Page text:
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From "Alan D. Cabrera" <l...@toolazydogs.com>
Subject Re: [AsyncWeb] Client redesign
Date Sun, 10 Feb 2008 19:40:23 GMT

On Feb 10, 2008, at 10:05 AM, David M. Lloyd wrote:

>> I think that this bit can be, and is, handled with URLs.  I don't  
>> see the advantage of adding complexity to the metaphor and, hence,  
>> the API.
> This isn't a metaphor, it's an API.  Using a metaphor to help  
> conceptualize
> what you're trying to accomplish can be helpful, but there's no  
> point in
> carrying it any farther than that.  Once you start rejecting an idea  
> because
> it doesn't fit you metaphor, you've stepped over that line.  To  
> properly
> design a useful API, the only thing that matters are the functional
> requirements (i.e., what usecases must the API support?).

We shall agreed to disagree here.

I fully understand the need for compelling use cases to drive the  
API.  A clean metaphor means a clean API.  A great metaphor helps  
users quickly and accurately assimilate an API.  Slavishly extending  
an API in an ad hoc manner, and I'm not claiming that this is what you  
are doing, to support use cases more often than not leads to a  
Byzantine API that is hard to use.  A good metaphor is very important.

> In any case, yes, allowing the user to specify a URI to both a  
> connection
> and a request would be sufficient to solve this problem.  The key  
> difference
> that I want to point out is, the request URI should not be required  
> to be
> relative to the connection URI; consequently, the connection URI  
> should not
> have a path, query, or fragment part (since the URI is used only for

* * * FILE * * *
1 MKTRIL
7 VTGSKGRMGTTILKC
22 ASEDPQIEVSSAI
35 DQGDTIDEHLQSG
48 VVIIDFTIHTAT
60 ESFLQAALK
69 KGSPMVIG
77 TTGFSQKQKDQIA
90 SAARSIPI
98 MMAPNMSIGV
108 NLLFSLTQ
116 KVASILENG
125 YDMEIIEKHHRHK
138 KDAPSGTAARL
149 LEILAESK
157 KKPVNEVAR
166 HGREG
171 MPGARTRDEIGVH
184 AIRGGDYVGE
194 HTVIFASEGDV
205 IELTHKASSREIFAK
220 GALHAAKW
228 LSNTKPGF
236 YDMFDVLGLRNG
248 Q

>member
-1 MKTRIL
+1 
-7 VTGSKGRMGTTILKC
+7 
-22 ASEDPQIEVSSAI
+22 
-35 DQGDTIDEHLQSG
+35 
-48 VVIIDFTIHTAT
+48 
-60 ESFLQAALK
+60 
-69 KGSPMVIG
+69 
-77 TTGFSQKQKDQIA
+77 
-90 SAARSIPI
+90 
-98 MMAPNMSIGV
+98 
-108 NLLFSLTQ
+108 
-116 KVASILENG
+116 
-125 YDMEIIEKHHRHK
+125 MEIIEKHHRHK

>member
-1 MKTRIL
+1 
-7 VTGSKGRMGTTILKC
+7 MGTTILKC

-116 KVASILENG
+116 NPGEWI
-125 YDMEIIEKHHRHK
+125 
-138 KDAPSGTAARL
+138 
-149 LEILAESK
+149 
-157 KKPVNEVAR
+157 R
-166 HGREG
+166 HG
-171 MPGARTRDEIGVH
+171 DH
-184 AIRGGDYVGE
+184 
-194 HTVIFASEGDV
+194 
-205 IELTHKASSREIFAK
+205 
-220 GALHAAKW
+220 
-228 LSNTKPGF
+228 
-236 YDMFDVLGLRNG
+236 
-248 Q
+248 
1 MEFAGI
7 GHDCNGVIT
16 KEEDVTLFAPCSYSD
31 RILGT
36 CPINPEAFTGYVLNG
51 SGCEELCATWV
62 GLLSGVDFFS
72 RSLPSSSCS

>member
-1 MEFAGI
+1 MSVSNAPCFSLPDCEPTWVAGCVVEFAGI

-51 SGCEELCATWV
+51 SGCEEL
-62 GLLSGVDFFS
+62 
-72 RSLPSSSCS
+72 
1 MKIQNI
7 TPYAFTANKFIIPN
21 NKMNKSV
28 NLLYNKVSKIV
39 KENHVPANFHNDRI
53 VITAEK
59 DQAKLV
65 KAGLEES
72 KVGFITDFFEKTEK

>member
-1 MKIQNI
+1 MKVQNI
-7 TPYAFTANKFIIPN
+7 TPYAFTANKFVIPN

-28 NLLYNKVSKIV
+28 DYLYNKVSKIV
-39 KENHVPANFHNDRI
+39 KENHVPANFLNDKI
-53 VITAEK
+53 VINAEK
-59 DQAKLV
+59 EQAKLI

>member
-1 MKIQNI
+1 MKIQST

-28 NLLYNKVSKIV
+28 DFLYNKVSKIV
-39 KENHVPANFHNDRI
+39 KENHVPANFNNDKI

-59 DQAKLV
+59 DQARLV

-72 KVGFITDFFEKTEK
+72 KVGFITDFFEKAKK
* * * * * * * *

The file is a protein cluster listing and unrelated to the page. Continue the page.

> the
> purposes of extracting the scheme, host, and port).  In addition,  
> the user-
> info part should be part of the request URI (since it can change on a
> per-request basis), not the connection URI.
> The limitation on what would be allowed on a connection URI is the  
> reason
> that I suggested earlier that the API could accept discrete scheme,  
> hostname,
> and port parts - since the rest of the URI is not useful anyway.   
> But since
> either method satisfies the requirements (it's just a question of  
> aesthetics
> at this point), I'm satisfied either way.

I see and take your point.  It is six of one and half a dozen of  
another.  What I'm confused about is why we need to initially specify  
anything outside of the actual request.  What problem are we trying to  
solve?  Maybe I'm misunderstanding what you are espousing so let me  
put it in my own words and you tell me if it's accurate.  Please  
ignore the argument of using URIs or discrete parameters for me moment  
because I think that they are obscuring my real concern.

HttpClient client = HttpClientFactory.create(baseURI);

If this is accurate, I don't understand the need for the baseURI.   
Maybe this is a MINA convention?


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